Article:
Women's Health: Top 5 FAQs on UTIs [Urinary Tract Infections]
Also know as Honeymoon Cystitis, urinary tract infections take place in many women who are newly introduced to sexual intercourse. Accompanied by a painful burning sensation during urination, urinary tract infections are often ignored. But, fret not. This problem is as simple as acne and there is no need to be ignorant of its possibilities or suffer in silence. Today, we present to you the top 5 FAQs on urinary tract infections...
#1 What is a urinary tract infection and what causes it?
It is generally seen that a woman experiences a urinary tract infection at least once in her lifetime. It essentially occurs when germs infect the bladder, kidneys or tubes, in other words the tract that carries urine out of a woman's body. UTI is not a serious threat if treated well in time. However, if the infection spreads to the kidney it can be lethal and can even cause death in some unfortunate cases. When a woman’s uterus has a short urinary passage (urethea) and attracts bacteria from elsewhere, one suffers from urinary tract infections. The vagina of a woman has enough anti-bacterial secretion to protect itself from such infections, but when the urethra is not protected during the initial days of sexual activity, the colonic bacteria is transferred more commonly to the urethra.
#2 Who is at risk of catching urinary tract infections?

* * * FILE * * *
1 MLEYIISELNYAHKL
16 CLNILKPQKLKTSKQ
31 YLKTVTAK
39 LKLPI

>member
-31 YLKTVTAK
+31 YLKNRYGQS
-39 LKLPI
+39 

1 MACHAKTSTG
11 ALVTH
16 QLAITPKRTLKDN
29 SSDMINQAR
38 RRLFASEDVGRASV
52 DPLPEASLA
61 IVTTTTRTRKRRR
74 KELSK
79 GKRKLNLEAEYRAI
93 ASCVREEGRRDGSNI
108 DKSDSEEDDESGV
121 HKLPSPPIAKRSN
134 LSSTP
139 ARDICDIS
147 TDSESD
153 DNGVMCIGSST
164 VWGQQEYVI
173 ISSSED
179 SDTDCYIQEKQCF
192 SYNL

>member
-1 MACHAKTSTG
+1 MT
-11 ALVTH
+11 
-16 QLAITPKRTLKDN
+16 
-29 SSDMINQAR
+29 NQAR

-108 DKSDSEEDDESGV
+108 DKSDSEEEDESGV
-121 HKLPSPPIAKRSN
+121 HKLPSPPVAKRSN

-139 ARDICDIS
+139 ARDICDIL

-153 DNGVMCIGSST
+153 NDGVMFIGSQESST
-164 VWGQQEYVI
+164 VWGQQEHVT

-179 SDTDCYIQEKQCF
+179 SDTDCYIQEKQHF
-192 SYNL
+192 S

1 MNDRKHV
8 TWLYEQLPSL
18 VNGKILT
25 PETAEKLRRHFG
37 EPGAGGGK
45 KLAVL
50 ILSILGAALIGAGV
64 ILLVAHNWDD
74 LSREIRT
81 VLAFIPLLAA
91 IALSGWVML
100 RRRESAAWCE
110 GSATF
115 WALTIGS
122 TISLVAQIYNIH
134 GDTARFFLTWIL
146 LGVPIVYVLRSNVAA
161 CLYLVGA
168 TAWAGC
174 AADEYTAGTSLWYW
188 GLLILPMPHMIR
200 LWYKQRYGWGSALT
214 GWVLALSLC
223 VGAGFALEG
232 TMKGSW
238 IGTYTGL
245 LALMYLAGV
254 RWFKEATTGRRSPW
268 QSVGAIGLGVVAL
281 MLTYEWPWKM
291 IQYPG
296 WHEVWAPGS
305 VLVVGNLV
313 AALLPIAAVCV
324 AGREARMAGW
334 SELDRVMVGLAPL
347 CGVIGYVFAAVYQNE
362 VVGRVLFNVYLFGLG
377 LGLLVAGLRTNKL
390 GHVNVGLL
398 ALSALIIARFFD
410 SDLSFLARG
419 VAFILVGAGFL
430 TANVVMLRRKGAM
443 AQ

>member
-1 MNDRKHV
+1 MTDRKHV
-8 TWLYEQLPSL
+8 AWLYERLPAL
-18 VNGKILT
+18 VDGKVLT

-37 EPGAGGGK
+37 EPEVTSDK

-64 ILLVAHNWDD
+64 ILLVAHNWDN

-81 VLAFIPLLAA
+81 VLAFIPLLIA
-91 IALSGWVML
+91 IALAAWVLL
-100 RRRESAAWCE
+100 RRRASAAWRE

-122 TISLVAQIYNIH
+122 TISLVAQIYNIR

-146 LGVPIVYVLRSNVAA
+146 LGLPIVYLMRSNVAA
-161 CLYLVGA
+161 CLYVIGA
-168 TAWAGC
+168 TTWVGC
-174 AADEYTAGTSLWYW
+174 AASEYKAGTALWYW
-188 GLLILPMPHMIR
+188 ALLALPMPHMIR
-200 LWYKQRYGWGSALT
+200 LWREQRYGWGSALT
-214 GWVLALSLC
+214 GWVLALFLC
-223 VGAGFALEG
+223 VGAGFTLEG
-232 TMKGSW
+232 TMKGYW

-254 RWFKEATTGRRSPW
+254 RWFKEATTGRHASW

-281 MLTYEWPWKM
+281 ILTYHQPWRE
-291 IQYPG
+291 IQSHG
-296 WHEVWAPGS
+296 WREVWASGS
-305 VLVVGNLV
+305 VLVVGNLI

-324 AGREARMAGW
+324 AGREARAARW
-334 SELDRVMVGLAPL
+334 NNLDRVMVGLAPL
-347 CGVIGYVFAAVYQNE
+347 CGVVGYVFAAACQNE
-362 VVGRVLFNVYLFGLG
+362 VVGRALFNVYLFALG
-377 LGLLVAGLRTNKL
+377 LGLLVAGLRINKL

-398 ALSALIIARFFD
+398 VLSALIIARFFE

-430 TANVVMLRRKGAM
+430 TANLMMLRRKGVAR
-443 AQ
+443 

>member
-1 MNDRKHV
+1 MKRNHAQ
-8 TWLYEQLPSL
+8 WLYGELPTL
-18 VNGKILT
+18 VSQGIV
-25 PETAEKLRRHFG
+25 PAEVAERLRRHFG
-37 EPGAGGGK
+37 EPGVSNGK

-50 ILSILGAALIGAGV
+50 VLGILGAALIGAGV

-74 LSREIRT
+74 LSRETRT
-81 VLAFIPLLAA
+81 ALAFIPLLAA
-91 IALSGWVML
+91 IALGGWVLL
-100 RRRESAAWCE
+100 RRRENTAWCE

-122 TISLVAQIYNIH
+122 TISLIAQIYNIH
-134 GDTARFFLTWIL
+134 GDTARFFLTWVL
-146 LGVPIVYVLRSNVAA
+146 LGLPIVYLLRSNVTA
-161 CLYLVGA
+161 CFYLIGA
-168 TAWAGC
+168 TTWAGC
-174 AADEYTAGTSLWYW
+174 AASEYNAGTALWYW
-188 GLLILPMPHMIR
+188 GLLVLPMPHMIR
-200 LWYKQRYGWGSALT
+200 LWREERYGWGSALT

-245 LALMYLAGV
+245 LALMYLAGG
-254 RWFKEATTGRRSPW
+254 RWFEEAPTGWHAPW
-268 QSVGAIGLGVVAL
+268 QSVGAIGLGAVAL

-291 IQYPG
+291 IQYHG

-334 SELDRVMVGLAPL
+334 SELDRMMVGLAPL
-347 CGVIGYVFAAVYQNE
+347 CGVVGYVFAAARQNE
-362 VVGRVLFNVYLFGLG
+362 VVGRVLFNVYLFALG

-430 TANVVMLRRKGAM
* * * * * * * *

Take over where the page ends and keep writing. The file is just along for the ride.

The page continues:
It is most common in sexually active women. Women with diabetes or immune deficiencies are also prone to this bacterial infection. Approximately 5% women in the age group 25-40 may also develop stones in their kidney due to the infection. Women who are overweight are extremely prone to urinary tract infections. Apart from this, women who drink less amounts of water, take inadequate amounts of salt, and/or are careless about their personal hygiene, have a chance of suffering from at least one UTI attack in their lifetime. Very saturated urine, which is a result of drinking less water, especially in the summer months, leads to stone formation in kidneys. Furthermore, a small stone in the kidney also attracts bacteria and can lead to more stone formation.
# 3 What is the relationship between pregnancy and urinary tract infections?
At the onset of pregnancy, many factors can tick the risk of UTI, in particular a kidney infection. Many hormones can cause change in the urinary tract, putting extra pressure on the bladder, making urine extremely difficult to pass through kidneys. As the uterus grows, it presses against the bladder which can hamper its basic functioning. Thus, this stagnant urine becomes a source of infection in women. It is a must to consult your gyne immediately, if you suspect an infection.
#4 How do I know if I have a urinary tract infection?
You know you have a urinary tract infection if you have pain in the lower abdomen, increased frequency of urination and a burning sensation while passing urine with or without fever and blood in the urine.
#5 Help! What should I do, if I have already witnessed a symptom of urinary tract infection?
If you have already recognised a symptom or two of urinary tract infection, then consult a doctor immediately. There is no need to feel ashamed of it or suffer it in silence behind closed doors. If you are not comfortable going alone, then talk to a trusted source, like your spouse or a female friend and then go to the doctor. Depending upon the type of bacteria infestation, the doctor generally prescribes an antibiotic. Make sure you complete the whole antibiotic dosage.
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